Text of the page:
Full text is available here.
s been continued. Rowe's few changes of F4 are almost all in the same direction, and the work may be said to have been completed by Hanmer. It is to be feared that a result of two centuries of such a practice has been to bring about an idea of Shakespearian versification very different from Shakespeare's. But we feel a hope that the number of Shakespeare's students who can appreciate the true nature of the English versification in our elder poets is increasing, and will increase more as the opportunity is furnished them of studying Shakespeare himself.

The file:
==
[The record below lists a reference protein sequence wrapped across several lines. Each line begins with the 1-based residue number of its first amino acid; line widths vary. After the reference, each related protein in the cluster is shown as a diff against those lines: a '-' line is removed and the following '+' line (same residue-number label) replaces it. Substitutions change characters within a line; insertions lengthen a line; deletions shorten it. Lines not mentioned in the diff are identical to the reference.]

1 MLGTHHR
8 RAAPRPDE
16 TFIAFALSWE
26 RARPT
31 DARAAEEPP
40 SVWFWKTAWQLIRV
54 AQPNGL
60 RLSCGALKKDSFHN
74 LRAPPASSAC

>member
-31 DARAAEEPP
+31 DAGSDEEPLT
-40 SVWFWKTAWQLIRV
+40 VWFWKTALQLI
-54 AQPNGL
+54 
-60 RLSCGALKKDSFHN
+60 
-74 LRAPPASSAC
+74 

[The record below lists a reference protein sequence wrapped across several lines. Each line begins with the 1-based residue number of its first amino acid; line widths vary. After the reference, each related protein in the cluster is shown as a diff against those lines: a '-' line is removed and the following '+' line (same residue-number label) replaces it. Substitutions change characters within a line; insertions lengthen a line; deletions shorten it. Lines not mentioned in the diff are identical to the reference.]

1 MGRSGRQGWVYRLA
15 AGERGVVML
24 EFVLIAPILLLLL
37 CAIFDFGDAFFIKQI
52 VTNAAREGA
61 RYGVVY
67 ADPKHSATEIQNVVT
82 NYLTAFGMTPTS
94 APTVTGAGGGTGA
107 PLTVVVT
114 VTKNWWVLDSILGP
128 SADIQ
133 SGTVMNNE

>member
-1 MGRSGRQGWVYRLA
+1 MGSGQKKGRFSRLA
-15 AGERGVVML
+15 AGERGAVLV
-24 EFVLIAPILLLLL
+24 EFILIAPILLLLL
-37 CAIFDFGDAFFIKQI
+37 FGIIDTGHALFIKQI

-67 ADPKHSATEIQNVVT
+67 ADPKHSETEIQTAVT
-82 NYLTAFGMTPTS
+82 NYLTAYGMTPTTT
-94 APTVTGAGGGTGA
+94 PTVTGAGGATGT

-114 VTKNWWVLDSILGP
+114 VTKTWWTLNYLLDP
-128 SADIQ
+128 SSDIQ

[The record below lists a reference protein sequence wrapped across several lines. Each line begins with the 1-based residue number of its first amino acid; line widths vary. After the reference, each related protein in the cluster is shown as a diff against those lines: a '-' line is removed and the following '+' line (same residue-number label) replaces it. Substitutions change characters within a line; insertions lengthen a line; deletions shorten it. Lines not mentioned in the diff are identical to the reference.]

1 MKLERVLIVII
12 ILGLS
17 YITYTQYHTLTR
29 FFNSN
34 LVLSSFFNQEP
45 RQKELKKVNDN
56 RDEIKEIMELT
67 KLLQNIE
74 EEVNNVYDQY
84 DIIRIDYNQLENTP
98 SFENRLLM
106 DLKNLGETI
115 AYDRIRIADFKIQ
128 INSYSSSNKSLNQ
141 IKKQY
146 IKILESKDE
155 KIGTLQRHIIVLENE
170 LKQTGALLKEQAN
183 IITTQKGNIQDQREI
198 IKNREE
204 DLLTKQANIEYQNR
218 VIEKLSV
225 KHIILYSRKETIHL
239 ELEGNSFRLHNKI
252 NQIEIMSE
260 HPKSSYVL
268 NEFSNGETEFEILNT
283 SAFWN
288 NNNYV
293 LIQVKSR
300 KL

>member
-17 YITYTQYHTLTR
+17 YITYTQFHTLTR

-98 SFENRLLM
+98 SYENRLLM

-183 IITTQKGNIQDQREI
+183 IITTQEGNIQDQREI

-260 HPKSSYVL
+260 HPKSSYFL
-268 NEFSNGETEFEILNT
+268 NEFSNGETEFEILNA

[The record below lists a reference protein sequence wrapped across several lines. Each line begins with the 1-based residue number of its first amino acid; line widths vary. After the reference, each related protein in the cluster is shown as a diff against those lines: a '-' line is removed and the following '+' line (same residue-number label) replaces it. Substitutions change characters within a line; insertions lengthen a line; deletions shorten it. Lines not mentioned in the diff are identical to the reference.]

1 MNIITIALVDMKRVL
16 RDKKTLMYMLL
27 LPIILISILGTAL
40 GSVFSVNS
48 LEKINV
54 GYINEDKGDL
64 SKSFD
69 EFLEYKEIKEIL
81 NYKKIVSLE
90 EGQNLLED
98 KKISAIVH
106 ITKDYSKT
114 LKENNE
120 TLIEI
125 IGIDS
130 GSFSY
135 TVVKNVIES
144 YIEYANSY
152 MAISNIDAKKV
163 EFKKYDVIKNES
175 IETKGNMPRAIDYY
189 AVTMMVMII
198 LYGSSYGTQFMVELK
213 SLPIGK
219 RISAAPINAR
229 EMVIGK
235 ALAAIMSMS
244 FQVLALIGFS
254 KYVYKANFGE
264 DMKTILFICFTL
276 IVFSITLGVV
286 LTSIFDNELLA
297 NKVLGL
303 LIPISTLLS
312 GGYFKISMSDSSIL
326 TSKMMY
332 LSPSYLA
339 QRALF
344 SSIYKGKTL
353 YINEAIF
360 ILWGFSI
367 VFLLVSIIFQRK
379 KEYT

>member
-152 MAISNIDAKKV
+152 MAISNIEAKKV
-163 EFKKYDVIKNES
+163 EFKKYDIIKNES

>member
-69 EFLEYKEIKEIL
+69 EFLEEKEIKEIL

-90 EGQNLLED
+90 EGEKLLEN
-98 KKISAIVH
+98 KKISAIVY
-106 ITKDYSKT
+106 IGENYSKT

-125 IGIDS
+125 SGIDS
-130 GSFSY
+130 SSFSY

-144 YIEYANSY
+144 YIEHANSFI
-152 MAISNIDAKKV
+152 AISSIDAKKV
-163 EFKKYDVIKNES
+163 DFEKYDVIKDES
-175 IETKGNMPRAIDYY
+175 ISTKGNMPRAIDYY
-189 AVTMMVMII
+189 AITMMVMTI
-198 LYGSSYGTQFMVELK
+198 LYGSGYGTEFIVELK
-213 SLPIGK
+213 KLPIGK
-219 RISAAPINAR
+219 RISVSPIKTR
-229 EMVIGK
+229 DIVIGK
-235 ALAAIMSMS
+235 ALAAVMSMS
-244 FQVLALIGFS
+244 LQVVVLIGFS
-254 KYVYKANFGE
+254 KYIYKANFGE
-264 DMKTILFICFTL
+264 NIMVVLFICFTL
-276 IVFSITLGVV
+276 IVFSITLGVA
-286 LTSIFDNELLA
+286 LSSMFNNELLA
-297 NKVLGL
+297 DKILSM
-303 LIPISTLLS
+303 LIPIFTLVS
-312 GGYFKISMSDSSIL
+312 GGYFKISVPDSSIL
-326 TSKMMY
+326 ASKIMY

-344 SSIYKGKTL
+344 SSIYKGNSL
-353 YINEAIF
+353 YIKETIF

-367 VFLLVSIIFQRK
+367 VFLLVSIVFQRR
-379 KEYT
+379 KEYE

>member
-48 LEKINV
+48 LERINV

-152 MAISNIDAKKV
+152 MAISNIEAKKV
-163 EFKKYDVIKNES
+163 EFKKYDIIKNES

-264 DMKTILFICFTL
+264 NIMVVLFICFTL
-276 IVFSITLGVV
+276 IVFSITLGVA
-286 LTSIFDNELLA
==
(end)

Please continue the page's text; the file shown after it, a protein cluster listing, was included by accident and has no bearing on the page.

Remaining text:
Of course we do not mean to give here an essay on Shakespearian versification. Those who would study it may best be referred to Capell, in spite of the erroneous taste of his day, to Sidney Walker, and especially, if they are earnest students, to Dr Guest's History of English Rhythms.
We will only state some of the differences between Shakespearian versification and that which has now become our normal prosody; namely, such as have excite